• Spunjji - Monday, August 17, 2020 - link

    That could be a pretty sweet way to do things. It does sound expensive, though... Reply
  • rahvin - Friday, August 14, 2020 - link

    Every single diagram I've seen stacks the CPU on the bottom with memory and other layers on top. All that CPU heat then has to move through each additional layer to cool the CPU including heating the cache layers up to the point where it will affect memory performance requiring lower memory clocks etc.

    I get that the intent is to boost bandwidth to the CPU but the heat issue IMO negates that much of that benefit. It will be interesting if they can get the tech working and can produce at volume without a huge financial cost but frankly I think it's dead end tech for general CPU's. Maybe it has value in other applications but concentrating heat in smaller form factors IMO is never going to be a winning strategy.
  • coburn_c - Friday, August 14, 2020 - link

    Flip. Chip. Reply
  • whatthe123 - Friday, August 14, 2020 - link

    I mean it says right in the article "As far as Intel sees it, the most power hungry layer is required to go on the top of the stack for the time being." Reply
  • Valantar - Saturday, August 15, 2020 - link

    That is the only logical solution, yes, however current solutions do exactly the opposite. Standard PoP packaging is even worse, with a significant air gap in there as well. Reply
  • DanNeely - Saturday, August 15, 2020 - link

    That's because in standard pop, you've just got the two chips talking to each other; Intel's R&D has been about having the top chips connections go through the bottom chip to the PCB and delivering enough power to the top chip for high performance uses.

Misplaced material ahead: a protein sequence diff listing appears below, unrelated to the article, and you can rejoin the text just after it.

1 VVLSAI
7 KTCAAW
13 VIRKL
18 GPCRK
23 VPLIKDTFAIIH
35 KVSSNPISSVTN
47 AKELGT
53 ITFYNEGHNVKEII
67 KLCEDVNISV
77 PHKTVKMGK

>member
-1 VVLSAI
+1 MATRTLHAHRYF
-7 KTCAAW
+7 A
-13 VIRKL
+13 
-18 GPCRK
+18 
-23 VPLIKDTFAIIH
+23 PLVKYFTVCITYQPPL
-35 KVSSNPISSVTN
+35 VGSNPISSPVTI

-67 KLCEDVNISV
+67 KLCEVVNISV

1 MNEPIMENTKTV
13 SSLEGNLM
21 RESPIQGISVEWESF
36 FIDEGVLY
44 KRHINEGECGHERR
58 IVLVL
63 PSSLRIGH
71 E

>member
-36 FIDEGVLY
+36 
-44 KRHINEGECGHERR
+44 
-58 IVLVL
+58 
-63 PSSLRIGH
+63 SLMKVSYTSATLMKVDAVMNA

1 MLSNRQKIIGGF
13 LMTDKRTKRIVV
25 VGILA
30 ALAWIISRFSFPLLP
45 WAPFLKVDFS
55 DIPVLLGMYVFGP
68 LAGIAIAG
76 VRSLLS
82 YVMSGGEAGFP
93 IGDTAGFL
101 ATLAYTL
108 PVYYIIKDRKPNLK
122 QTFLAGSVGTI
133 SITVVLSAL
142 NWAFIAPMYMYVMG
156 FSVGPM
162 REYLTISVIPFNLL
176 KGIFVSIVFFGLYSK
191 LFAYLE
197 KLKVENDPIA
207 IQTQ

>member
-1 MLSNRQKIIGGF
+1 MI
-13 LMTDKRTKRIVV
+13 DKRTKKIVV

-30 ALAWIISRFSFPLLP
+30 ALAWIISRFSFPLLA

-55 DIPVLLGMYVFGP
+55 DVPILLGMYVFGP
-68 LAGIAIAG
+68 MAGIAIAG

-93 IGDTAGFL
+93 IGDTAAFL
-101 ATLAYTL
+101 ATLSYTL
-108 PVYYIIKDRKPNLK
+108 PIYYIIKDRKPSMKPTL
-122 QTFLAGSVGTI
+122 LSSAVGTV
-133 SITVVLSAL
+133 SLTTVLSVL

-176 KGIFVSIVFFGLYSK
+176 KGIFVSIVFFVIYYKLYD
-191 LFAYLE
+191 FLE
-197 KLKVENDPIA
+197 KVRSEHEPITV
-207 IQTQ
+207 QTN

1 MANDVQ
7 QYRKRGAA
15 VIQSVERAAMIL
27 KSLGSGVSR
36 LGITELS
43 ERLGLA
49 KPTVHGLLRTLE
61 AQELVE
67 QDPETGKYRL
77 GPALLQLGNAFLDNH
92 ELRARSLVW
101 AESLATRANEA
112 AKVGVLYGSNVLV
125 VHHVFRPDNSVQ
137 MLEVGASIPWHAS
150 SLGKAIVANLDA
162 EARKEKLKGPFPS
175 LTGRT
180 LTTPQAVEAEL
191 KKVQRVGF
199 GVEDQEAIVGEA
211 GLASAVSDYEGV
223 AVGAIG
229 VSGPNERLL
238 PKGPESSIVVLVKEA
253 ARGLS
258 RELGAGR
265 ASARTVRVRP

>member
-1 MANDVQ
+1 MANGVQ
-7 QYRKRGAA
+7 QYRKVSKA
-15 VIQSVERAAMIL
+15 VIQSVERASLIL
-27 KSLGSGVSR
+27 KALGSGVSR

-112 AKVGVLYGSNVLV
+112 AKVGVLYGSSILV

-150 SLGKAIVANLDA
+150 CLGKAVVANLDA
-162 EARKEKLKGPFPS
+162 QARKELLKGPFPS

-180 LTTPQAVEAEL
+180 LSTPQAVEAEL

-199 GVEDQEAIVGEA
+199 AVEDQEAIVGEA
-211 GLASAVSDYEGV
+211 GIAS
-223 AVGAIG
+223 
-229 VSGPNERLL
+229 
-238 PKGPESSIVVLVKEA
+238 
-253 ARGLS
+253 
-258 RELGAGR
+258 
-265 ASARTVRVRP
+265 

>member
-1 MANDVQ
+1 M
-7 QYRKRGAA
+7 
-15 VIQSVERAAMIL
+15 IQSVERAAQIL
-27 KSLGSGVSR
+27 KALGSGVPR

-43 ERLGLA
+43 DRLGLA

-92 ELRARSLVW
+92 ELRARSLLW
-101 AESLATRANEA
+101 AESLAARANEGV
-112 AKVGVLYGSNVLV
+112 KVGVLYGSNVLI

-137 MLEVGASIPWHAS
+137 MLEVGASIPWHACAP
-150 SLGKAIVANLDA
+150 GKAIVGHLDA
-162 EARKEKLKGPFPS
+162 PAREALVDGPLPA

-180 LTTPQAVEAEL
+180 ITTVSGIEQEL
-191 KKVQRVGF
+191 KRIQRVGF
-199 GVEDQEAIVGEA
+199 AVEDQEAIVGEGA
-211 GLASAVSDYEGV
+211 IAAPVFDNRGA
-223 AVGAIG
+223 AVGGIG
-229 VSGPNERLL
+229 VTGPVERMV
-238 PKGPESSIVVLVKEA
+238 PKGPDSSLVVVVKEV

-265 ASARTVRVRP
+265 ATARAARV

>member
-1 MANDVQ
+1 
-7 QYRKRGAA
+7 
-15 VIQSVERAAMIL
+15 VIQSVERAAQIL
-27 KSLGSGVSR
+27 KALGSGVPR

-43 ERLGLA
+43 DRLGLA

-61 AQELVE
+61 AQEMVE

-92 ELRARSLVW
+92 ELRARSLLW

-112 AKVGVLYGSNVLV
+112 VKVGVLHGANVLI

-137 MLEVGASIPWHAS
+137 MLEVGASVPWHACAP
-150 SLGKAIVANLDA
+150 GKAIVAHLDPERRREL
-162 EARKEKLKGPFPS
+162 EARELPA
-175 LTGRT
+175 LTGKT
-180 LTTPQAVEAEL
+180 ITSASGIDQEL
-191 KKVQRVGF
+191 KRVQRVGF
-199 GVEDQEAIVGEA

Doing that lets them put high performance chips on top for optimal cooling; but it also means that the top and bottom chips are tightly coupled as a pair. That in turn means that POP isn't going anywhere in the mobile market; with the possible exception of Apple, no one is going to design a custom ram chip that can only work with their SoC (because it has all the connections to route the SoC to the mobo going through it).
  • JayNor - Saturday, August 15, 2020 - link

    The Lakefield layers total 1mm thick. Is there a huge difference in temperature between top and bottom chiplets after the initial warm-up? Perhaps the new insulation material helps ...

    from a Wired article, "An Intel Breakthrough Rethinks How Chips Are Made":

    "Koduri keeps the specifics of exactly how Intel cracked those problems closely held. But he says that a combination of rigorous testing, a new power delivery process, and a wholly invented insulation material to dissipate the heat has helped the company avoid the typical pitfalls."
  • c4v3man - Friday, August 14, 2020 - link

    Not every design has to be focused on peak performance with infinite space/power. In something like a phone, thermals are limited by the chassis itself, so whether you have 150 square millimeters, or 50 square millimeters contacting the chassis, that makes little difference if the chassis can only dissipate 5 watts of power passively anyways. In that sort of installation, reducing power draw, and heat generation via interconnects is more important. Stacking has the potential to dramatically reduce this inefficiency/thermal waste, meaning of your 5 watts of cooling capacity goes even further. Not to mention packaging efficiency, allowing for larger batteries, etc. Reply